Legislative Redistricting

legislative apportionment

legislative apportionment, subdivision of a political body (e.g., a state or province) for the purpose of electing legislative representatives. In the United States, the Constitution requires that Congressional representatives be elected on the basis of population. State legislatures, not bound by the constitutional strictures, were apportioned according to considerations including population, as well as geographic size, special interests, and political divisions such as counties or towns. This often resulted in unrepresentative, minority control of the state legislature. The state legislatures were responsible for drawing up districts for the purpose of electing representatives to Congress. Gerrymandering often resulted (see gerrymander). In some states legislatures did not redistrict, despite population shifts, for as many as sixty years. This was the case until 1962 when the U.S. Supreme Court ruled in Baker v. Carr that a voter could challenge legislative apportionment on the grounds that it violated the equal protection clause of the Fourteenth Amendment to the Constitution. Within nine months of the decision suits for reapportionment were brought in at least 34 states. In 1964, in Reynolds v. Sims, the Supreme Court ruled that population, i.e., the one-person, one-vote principle, must be the primary consideration in apportionment plans for both houses of state legislatures.

The Columbia Encyclopedia, 6th ed. Copyright© 2014, The Columbia University Press.

Selected full-text books and articles on this topic

Voting Rights and Redistricting in the United States
Mark E. Rush.
Greenwood Press, 1998
The Politics of Reapportionment
Malcolm E. Jewell.
Atherton, 1962
The Appearance of Equality: Racial Gerrymandering, Redistricting, and the Supreme Court
Christopher M. Burke.
Greenwood Press, 1999
Principled Limitations on Racial and Partisan Redistricting
Pildes, Richard H.
The Yale Law Journal, Vol. 106, No. 8, June 1997
Race and Redistricting in the 1990s
Bernard Grofman.
Agathon Press, 1998
What's a Federalist to Do? the Impending Clash between Textualism and Federalism in State Congressional Redistricting Suits under Article I, Section 4
Wilson, C. Bryan.
Duke Law Journal, Vol. 53, No. 4, February 2004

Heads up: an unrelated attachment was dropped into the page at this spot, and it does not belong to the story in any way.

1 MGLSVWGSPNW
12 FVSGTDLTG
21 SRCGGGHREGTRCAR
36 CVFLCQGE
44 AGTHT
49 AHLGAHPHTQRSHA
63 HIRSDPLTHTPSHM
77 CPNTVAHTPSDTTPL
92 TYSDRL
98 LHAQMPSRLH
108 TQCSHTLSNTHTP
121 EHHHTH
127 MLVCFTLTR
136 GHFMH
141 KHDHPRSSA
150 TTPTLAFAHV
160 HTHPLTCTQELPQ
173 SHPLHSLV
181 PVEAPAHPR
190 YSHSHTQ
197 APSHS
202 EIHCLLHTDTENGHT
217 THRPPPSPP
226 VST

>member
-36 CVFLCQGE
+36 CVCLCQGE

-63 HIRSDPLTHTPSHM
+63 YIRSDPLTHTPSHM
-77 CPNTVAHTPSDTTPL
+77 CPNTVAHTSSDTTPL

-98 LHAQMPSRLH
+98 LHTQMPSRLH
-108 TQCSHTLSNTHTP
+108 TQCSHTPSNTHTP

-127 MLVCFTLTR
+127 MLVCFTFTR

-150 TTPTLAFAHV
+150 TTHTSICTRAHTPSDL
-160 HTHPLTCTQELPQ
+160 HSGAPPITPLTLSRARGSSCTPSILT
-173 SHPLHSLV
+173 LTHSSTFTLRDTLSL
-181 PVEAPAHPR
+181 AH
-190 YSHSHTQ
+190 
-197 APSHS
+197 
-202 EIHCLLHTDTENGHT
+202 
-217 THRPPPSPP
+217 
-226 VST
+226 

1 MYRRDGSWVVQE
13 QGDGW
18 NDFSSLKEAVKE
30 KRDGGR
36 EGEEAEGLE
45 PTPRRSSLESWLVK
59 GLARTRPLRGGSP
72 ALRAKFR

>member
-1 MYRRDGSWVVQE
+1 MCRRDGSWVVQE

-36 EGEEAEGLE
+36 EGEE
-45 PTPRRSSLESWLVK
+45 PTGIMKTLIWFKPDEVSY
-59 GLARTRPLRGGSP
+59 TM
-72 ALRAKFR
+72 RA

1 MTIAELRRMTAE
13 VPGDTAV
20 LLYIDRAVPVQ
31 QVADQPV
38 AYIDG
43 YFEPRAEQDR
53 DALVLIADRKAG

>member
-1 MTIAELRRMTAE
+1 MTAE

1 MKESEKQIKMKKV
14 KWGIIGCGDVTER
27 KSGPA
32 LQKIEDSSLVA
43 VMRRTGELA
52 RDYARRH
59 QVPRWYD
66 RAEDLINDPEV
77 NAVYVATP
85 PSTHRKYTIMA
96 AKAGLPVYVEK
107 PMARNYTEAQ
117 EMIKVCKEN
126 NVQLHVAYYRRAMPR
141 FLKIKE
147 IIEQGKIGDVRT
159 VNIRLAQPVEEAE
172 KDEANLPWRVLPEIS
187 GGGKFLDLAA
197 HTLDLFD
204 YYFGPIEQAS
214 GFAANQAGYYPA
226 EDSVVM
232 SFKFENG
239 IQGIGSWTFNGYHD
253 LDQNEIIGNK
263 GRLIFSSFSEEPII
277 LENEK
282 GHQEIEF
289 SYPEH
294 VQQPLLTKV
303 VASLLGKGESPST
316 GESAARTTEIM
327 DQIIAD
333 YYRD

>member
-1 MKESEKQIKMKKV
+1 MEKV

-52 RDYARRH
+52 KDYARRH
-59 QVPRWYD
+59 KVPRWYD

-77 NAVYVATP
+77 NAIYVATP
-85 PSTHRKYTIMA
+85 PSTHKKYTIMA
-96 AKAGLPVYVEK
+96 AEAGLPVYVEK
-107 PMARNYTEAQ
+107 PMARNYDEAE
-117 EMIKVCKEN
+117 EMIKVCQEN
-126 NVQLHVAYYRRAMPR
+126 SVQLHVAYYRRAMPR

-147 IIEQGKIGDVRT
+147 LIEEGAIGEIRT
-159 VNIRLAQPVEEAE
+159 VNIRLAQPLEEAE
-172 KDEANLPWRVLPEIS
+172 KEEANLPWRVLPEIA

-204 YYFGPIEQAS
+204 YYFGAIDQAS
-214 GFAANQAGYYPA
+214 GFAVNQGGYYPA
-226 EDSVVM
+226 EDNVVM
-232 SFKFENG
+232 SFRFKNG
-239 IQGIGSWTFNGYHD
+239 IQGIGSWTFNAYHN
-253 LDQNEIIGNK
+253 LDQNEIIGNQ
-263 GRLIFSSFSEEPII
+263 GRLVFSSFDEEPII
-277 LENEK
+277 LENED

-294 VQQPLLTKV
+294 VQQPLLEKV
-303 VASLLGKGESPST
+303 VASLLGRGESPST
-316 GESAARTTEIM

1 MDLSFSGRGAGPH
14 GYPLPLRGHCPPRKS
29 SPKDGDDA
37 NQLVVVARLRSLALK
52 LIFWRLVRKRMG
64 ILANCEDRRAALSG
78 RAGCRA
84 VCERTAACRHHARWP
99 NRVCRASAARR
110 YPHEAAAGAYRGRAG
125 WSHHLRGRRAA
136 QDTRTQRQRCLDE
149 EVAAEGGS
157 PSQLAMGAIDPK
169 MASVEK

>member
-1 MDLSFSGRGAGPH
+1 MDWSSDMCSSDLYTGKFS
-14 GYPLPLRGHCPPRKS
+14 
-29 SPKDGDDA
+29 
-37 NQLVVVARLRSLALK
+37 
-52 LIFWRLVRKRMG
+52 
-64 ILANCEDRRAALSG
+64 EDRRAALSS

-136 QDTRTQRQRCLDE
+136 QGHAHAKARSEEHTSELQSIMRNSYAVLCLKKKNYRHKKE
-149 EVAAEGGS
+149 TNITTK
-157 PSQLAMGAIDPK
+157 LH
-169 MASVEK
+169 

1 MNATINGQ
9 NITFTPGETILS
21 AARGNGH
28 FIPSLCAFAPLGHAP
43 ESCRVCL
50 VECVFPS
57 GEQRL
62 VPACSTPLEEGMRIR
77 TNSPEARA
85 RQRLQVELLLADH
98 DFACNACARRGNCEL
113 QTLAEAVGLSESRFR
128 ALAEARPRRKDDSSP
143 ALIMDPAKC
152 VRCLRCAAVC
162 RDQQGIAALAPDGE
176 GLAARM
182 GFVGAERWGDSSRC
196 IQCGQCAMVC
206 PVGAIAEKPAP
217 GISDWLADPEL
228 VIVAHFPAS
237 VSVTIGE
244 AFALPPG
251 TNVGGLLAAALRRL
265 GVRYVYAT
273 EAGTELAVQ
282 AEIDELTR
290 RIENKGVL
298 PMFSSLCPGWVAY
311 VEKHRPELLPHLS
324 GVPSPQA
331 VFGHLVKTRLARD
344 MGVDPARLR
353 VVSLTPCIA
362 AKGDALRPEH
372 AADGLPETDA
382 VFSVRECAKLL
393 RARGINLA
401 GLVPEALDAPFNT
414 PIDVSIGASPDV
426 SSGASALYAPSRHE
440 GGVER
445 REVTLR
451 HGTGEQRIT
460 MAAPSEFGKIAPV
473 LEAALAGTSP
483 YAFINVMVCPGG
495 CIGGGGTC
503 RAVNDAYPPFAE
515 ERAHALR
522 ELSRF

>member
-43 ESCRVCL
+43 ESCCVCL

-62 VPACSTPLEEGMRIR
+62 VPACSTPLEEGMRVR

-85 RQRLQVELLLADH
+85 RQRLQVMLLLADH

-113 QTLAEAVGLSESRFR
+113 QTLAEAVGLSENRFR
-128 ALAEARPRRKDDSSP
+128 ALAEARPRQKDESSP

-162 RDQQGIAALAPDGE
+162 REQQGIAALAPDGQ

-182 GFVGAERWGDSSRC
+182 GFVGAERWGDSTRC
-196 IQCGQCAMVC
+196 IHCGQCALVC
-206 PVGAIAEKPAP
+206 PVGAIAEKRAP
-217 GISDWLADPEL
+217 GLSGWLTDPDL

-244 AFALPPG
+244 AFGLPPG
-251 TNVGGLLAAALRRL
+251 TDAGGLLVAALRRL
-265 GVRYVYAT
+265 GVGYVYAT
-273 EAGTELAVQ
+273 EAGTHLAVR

Easing the Spring: Strict Scrutiny and Affirmative Action after the Redistricting Cases: 2001 Cutler Lecture
Karlan, Pamela S.
William and Mary Law Review, Vol. 43, No. 4, March 2002
The Redistricting Cases: Original Mistakes and Current Consequences
McConnell, Michael W.
Harvard Journal of Law & Public Policy, Vol. 24, No. 1, Fall 2000
Peer-reviewed publications on Questia are publications containing articles which were subject to evaluation for accuracy and substance by professional peers of the article's author(s).
State and Local Governments
Charles R. Adrian.
McGraw-Hill, 1967 (2nd edition)
Librarian’s tip: Chap. 14 "Legislative Behavior and Apportionment"
Representation in Crisis: The Constitution, Interest Groups, and Political Parties
David K. Ryden.
State University of New York Press, 1996
Librarian’s tip: Chap. 7 "The Law of Reapportionment: Party-Poor Theories of Representation"
Demographics: A Casebook for Business and Government
Hallie J. Kintner; Thomas W. Merrick; Peter A. Morrison; Paul R. Voss.
Rand, 1997
Librarian’s tip: Chap. 3 "Empowered or Disadvantaged? Applications of Demographic Analysis to Political Redistricting" and Chap. 4 "The Use of Intercensal Population Estimates in Political Redistricting"
Handbook of United States Election Laws and Practices: Political Rights
Alexander J. Bott.
Greenwood Press, 1990
Librarian’s tip: Chap. 4 "The Right to Fair and Effective Representation"
The Redistricting Wars: The Republican Drive Represents a Power Grab Unprecedented in Scale and Timing
Abramsky, Sasha.
The Nation, Vol. 277, No. 22, December 29, 2003
The Southern Strategy Revisited: Republican Top-Down Advancement in the South
Joseph A. Aistrup.
University Press of Kentucky, 1996
Librarian’s tip: Chap. 7 "The Redistricting Explanation"
Legislators, Law, and Public Policy: Political Change in Mississippi and the South
Mary Delorse Coleman.
Greenwood Press, 1993
Librarian’s tip: Chap. 4 "The Mississippi Legislature after Redistricting: Structural Continuities and Change" and Chap. 5 "The Mississippi Legislature after Redistricting: Voting Continuities, Ambivalence and Change"
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